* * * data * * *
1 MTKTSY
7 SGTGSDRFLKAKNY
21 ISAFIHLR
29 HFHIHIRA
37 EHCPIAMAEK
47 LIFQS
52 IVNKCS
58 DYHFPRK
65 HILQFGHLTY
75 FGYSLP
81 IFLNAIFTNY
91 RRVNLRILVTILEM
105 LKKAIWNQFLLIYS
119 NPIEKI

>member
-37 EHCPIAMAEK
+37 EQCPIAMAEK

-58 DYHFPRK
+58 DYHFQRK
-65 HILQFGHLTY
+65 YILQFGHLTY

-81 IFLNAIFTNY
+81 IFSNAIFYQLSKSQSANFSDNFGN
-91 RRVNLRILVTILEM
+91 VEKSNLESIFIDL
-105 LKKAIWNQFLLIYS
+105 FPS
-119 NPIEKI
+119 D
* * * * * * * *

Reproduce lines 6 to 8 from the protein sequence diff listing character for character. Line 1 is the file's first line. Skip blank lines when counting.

47 LIFQS
52 IVNKCS
58 DYHFPRK